• 6. can launch VoLTE service without the need to support handover to 2G/3G during a call. For these operators, a VoLTE service using the QoS capabilities of LTE and wideband codecs should be possible by mid 2012. Devices are already available and are being tested in live networks with positive key performance indicators (KPIs). Because handover is not needed, the existing generation of chipsets should suffice for these first devices. It is also likely that services will launch with a video option. With QoS implemented in the LTE network, it should be possible to provide good quality, IP-based video calling with performance that is usable and desirable. The outstanding question for these early launches is how to provide emergency calling services, which of course need to be reliable and, in some markets, notably the U.S., are subject to strict regulatory requirements. For the initial launches, therefore, these operators will continue to rely on the CS domain for emergency calling via the CDMA radio in the device. VoLTE Launch With Handover Operators that require VoLTE with in-call handover (and emergency calling support) will deploy in a later phase – probably from early 2013 onward. For UMTS operators this is likely to be the mainstream scenario. As noted, CDMA operators have interim emergency calling procedures that can be used alongside VoLTE. This timeline is shown in Figure 4. It is representative of UMTS operators and indi- cates that VoLTE launches will occur through 2013, 2014 and beyond. This aligns well with the mass of LTE network deployments expected over the next few years as new spectrum is released. The advantage these fast-follower operators have is that the ecosystem and best-practice expertise will be in place for rapid VoLTE service launch from the start of their commercial LTE activities. Figure 4: VoLTE Launch Phases (With SR-VCC & Emergency Calling) Source: Heavy Reading For in-call handover using Single Radio Voice Call Continuity (SR-VCC), the main challenge is secure low enough latency to be tolerable for commercial services. The newer generation of chipsets should improve this considerably, as they will have more granular control over the radio and will be better able to fine-tune the radio measurements required to optimize the handover process. These chipsets are already sampling and will enable handset makers to deliver the first devices to operators in the first quarter of 2012 for initial testing. Chipsets should be shipping commercially from mid 2012 to enable larger-scale trials in live networks, with a view to launching possibly at the end of 2012, but more likely in 2013.HEAVY READING | JANUARY 2012 | WHITE PAPER | EXAMINING THE CASE FOR VOLTE & RICH MEDIA COMMUNICATIONS 6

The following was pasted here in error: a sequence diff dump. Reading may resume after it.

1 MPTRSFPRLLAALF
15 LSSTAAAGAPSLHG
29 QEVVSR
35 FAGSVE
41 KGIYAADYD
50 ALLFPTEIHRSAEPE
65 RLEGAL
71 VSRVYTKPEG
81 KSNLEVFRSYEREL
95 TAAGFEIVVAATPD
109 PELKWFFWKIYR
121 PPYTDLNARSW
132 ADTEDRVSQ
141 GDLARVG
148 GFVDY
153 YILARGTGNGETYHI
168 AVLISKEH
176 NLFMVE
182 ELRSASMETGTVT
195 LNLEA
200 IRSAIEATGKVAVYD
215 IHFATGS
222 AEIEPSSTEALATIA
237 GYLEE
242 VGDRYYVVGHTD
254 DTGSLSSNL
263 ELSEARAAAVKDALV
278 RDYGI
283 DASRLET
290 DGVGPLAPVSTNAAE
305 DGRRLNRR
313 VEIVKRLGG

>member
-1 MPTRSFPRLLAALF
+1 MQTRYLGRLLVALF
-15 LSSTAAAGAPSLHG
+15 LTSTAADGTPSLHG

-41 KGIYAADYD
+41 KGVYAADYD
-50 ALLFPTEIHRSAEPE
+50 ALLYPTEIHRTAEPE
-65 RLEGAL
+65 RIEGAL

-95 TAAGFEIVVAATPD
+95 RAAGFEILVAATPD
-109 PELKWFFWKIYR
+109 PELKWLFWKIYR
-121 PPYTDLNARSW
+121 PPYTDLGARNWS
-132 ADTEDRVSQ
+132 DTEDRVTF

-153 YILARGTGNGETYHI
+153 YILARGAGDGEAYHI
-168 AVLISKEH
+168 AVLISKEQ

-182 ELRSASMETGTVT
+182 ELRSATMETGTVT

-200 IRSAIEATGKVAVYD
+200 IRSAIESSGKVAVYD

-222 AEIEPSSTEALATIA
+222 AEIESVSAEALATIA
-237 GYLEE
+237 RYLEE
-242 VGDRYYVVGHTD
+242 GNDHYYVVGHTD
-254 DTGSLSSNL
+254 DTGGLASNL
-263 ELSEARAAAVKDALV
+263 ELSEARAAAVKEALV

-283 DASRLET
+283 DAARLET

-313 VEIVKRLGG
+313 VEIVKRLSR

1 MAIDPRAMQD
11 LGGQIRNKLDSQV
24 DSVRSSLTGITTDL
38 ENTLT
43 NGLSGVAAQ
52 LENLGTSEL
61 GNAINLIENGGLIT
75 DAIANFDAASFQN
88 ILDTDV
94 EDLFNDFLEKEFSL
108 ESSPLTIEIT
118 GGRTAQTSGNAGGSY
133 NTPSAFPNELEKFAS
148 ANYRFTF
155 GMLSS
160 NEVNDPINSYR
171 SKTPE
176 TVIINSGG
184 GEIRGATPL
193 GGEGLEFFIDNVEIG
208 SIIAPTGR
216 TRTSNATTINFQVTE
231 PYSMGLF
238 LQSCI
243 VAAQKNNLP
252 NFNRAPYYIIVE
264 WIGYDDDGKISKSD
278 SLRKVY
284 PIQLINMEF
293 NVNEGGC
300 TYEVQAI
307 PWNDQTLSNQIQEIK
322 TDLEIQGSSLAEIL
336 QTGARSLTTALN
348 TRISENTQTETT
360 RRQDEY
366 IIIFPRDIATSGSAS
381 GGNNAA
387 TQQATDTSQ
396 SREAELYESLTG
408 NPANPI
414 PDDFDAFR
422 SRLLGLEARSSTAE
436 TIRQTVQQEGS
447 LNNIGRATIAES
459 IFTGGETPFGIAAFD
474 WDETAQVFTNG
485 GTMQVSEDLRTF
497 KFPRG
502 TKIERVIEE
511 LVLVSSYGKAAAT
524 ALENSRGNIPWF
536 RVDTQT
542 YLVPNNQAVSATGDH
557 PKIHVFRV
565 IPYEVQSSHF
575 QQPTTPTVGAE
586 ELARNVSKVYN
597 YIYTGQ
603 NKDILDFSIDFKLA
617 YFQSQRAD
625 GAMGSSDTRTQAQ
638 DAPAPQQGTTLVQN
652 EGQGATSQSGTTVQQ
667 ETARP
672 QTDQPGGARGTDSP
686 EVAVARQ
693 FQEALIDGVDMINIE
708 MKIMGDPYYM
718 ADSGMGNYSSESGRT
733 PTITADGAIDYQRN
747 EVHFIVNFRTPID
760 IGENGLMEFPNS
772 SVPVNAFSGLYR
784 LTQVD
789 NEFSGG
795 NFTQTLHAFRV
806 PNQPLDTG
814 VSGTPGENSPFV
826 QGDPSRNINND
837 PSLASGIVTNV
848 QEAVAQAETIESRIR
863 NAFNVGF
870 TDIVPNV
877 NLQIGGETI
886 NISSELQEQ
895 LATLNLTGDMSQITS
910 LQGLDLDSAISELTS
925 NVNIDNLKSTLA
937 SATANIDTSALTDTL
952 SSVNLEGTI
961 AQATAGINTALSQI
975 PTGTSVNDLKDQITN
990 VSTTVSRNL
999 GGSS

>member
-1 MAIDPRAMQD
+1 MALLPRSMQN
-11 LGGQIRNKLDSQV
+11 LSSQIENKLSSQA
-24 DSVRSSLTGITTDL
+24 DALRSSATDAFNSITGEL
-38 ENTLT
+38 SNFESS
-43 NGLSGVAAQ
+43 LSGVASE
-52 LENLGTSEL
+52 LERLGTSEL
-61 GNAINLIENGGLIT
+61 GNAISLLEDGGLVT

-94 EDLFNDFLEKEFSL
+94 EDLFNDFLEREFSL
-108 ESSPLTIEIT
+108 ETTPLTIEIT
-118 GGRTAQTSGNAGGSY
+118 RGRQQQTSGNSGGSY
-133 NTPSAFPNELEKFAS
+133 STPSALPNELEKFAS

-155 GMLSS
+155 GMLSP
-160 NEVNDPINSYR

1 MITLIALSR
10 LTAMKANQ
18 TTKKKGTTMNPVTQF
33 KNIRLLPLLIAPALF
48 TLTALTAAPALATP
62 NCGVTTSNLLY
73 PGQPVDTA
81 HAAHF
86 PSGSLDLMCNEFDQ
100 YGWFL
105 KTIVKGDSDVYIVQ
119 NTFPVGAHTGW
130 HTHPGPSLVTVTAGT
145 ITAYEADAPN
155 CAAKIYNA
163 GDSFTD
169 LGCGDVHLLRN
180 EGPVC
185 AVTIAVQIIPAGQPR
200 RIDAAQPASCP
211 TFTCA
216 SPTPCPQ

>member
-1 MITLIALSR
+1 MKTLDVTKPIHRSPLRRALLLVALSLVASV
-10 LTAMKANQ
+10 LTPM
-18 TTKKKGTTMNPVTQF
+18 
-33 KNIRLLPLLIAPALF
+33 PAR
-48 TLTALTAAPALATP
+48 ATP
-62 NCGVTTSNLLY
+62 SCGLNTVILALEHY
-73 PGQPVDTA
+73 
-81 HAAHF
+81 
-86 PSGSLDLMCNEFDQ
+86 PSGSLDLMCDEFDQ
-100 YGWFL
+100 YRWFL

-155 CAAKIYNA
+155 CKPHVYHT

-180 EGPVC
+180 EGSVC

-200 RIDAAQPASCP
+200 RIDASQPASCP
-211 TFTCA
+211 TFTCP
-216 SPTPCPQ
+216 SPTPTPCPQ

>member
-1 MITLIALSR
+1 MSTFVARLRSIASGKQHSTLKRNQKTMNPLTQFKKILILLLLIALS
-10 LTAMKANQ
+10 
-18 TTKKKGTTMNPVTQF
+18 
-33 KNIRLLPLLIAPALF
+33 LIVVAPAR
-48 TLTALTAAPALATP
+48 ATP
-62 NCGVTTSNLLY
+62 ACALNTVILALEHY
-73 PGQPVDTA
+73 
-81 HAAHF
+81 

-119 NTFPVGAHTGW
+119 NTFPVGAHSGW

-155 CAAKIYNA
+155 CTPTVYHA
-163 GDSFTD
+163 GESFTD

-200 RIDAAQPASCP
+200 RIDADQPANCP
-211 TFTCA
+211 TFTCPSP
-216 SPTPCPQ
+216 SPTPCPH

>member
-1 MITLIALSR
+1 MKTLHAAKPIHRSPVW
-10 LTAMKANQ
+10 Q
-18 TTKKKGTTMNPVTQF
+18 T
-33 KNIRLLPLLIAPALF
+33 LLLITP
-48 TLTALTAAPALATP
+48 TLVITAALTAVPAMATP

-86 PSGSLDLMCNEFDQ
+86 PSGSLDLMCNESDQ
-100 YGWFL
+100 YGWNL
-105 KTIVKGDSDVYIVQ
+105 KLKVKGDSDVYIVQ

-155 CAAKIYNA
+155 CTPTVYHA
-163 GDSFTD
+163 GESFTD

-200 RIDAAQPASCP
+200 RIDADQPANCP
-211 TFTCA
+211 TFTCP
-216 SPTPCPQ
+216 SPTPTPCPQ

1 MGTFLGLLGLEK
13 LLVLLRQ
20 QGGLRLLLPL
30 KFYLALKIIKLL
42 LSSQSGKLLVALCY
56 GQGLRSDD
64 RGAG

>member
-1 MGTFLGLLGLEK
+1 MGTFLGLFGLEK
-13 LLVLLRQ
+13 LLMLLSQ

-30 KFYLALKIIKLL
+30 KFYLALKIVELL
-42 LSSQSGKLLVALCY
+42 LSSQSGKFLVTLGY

• 7. Impact of LTE Coverage on Voice Strategies The LTE coverage an operator is targeting will have a direct impact on the choice of voice strategy – in fact, is one of the most influential factors. Figure 5 shows how the relationship between coverage and voice may evolve. Figure 5: VoLTE & in Network Coverage Scenarios Source: Ericsson In the first phase, where LTE coverage is spotty, it is appropriate to use CSFB (or dual-radio devices), because the amount of time a device will be in LTE coverage will be low. Moreover, this would probably be in the early phases of launch, meaning customer numbers would also be low. Where LTE is deployed in traffic hotspots as capacity relief for dongles, MiFis and similar services, then a voice solution is not needed. In the second phase, when LTE coverage is good but not ubiquitous, it makes sense to move to VoLTE to enhance the user experience and competitive position- ing against other service offerings. This is where SR-VCC-based handover is required – although the expectation is that handovers become less and less frequent as coverage is built out. Target performance of an SR-VCC handover is on the same level as an ordinary IRAT handover, and newer chipsets and opti- mized networks should bring this down to less than 300ms (per 3GPP 22.278), making it suitable for a flagship service. Some operators (for example, in Europe) are considering whether to launch a VoLTE + Video service without handover when they have decent but not perfect coverage. The logic is to provide a rich experience alongside the basic CSFB solution to differentiate against the competition and OTT providers. At the time of writing we do not believe operators have committed to this path, but it is notable that it is being considered, pending further work on SR-VCC. In the third phase, LTE coverage is very good. Handovers will be very few and, combined with optimized packet-switch handover, it may become attractive to offer IMS-based VoIP and video services over the 3G access network as well as over LTE. This will give operators the capability to deliver a common IP-based service set across access networks and, for end users, will offer a ubiquitous, high- end experience.HEAVY READING | JANUARY 2012 | WHITE PAPER | EXAMINING THE CASE FOR VOLTE & RICH MEDIA COMMUNICATIONS 7